Kolkata – the cradle of food

After arguments over the Kolkata’s famous and much famed Rosogolla simmered down soon there are arguments over the delicate and fragrant Biryani, and it would not be wrong to say that what Kolkata relishes today it might soon be recognized nationwide.

Agreed that Mumbai is the financial capital of India but truly Kolkata is its stomach. The street food of Kolkata is truly innovative so much so that in the crises of Covid-19 they made sandesh in a spiky shape like the Covid virus and so much so when the film Titanic won the Oscar awards markets were flooded with boat shaped sandesh.

Many experts argue upon whether or not to call a sweetened fig-ball Biryani a rosogolla Biryani or not? But today with the restrictions and lockdowns require more of visual appeasement through the social media. Morels or guchhi a very rare truffles which grow in Himachal Pradesh was seen been included in menu of celebrities so much so that its demand was accelerated and as a result artificially enhanced varieties of morels were imported from Europe

Chinese Kolkata

The Biryani from Bengal may have taken clues from the Biryani made in the kitchens of Oudh and may have travelled and brought to the region of Bengal with the exiled last nawab of Oudh, Wajid Ali Shah, or it may have been an economic concession to add potatoes and less of meat and also with the nawab and his entourage introduced the custom of offering paan along with exotic herbs and crushed pearls?

The most significant introduction to Kolkata’s culinary exchange is the overwhelming influence of Chinese food. Nearly after two centuries of first Chinese traders who came to Kolkata the legacy of Chinese food is still in continuation. Noodles or Chow can be seen rightly from street food vendors to fancy hotels but of cource with a more Indianised taste.

Though authentic Chinese dinner menu has lots of variety of soups alternately served with some wonton wraps and other stir- fried or steamed delicacies and lastly ending with a bowl of rice. In Chinese food nothing is wasted, if they are cooking duck then all parts of the bird will be utilized. In Kolkata the Chinese version of Chinese food is mostly vegetarian mostly consisting of mushrooms, broccoli, cabbage, baby corn deep fried and laced with hot, sour and sweet sauces often enhanced flavours by addition of ajinomoto.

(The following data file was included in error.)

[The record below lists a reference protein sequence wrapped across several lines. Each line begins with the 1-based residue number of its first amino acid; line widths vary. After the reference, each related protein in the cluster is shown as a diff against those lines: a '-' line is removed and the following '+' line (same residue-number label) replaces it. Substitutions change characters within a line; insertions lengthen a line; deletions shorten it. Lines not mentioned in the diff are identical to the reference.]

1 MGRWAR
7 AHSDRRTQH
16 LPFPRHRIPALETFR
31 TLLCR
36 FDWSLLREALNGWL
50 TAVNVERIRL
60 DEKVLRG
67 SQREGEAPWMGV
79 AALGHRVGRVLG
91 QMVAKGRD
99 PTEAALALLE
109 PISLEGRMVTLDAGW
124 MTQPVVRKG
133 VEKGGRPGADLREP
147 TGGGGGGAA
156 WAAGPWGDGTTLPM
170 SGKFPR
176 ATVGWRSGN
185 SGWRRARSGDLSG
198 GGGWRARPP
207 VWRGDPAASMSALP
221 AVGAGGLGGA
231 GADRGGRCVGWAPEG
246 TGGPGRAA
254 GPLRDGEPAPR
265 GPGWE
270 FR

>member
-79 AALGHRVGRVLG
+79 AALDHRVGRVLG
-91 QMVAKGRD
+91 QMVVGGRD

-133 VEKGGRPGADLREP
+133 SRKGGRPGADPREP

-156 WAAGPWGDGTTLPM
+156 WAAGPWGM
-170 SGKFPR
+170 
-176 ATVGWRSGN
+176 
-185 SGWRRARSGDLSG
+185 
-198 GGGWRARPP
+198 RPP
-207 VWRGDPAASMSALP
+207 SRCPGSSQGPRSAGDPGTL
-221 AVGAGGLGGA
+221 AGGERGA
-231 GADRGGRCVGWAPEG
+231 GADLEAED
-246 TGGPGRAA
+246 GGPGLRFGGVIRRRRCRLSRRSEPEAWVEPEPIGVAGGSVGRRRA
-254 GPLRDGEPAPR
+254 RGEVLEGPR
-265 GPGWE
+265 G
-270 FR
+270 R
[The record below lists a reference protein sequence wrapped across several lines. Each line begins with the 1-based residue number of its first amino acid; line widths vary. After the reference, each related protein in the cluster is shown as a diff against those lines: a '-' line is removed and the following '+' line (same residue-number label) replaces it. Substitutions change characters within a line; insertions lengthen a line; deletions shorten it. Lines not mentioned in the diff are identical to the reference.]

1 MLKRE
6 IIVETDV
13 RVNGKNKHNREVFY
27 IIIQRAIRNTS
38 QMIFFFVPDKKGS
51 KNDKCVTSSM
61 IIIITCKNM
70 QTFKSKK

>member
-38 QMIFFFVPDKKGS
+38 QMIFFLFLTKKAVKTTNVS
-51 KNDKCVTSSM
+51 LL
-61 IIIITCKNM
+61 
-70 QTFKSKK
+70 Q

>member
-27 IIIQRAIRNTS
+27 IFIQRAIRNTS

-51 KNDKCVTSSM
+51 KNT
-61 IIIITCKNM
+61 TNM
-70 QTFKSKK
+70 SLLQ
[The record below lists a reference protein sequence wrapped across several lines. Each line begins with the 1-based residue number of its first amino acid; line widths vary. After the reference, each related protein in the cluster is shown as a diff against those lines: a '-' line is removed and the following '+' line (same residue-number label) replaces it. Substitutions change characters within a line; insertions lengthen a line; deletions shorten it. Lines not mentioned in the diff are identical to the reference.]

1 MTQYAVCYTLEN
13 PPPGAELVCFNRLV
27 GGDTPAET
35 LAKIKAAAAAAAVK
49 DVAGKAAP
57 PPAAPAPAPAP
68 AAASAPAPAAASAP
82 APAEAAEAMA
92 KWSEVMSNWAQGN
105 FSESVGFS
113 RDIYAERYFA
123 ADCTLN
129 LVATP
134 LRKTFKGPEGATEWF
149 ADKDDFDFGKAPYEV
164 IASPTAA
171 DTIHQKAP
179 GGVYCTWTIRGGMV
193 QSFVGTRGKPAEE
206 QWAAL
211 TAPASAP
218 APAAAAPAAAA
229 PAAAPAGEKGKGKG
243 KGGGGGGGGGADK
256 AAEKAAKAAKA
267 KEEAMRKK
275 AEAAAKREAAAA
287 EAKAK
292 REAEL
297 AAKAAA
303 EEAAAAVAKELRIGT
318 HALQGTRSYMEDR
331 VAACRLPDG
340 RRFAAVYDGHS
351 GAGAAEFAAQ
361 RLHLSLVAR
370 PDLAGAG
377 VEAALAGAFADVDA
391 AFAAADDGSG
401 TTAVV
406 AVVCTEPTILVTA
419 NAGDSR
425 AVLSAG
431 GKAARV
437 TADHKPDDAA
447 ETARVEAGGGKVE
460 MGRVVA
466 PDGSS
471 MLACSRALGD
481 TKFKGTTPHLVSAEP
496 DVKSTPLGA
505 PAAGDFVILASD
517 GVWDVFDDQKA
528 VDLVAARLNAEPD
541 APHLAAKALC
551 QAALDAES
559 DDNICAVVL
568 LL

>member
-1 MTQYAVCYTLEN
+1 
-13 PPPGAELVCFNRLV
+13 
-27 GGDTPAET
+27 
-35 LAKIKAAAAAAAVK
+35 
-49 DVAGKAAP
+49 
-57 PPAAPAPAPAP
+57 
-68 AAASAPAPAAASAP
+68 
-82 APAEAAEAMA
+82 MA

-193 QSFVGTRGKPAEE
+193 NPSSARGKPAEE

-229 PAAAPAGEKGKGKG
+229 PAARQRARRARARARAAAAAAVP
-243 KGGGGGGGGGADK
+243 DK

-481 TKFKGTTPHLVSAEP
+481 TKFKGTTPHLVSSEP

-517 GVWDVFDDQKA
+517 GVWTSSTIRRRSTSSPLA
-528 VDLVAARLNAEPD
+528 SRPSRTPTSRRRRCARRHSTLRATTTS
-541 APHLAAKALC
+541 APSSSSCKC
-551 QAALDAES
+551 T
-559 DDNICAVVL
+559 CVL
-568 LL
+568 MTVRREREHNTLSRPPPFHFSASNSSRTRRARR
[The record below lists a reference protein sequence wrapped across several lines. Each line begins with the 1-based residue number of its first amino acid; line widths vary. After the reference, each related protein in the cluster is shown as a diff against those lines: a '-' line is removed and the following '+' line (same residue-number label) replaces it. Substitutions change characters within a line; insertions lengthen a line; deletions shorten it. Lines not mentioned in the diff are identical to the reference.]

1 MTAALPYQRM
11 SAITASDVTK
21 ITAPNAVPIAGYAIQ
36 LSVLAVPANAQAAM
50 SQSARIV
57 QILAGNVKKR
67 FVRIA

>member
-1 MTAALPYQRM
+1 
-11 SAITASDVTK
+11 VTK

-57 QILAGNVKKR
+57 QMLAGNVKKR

It is an inspiration from David Attenborough’s documentary A Life on Our Planet wherein a life-long search for nature in its pristine state at places hard to reach, it is even a bit satirical that the first foreigners to came and settled on the banks of the Hooghly river were his forefathers.

Satiate your taste buds

An 18th Century British diary writer and analyst, William Hickey relates to what is meant by king of table in Calcutta’s bygone era. The accounts of hearty meals along with trifle puddings have still managed to survive in the planter’s club in the hill stations.

Also some of the finest oil paintings depict the era which was an amalgam of feudal land lordship and the colonial endeavour clubbed with luxurious life style which made one believe that consumption of food by the elite gave more pleasure to the person who produced it.

In the year 1943 when Bengal was struck by a great famine leading to demise of over three million people because the British had given orders to feed their army leading to a manmade disaster. Freda Bedi who is a Gandhian revolutionary very rightly puts in that it was not a problem of rice and its availability it was a problem of fragments in the society.

The conclusion which Attenborough comes to at the end of his documentary that mostly people are living in fragments and it will take a surmountable time for the earth to heal and will not be reversed until it is a combined effort. But in the midst of the pandemic there are actions of ourselves healing ourselves and make best of what is available to us, it will be better to go in for the rosogolla and Biryani than hunt for truffles which are not readily available to satiate our taste buds.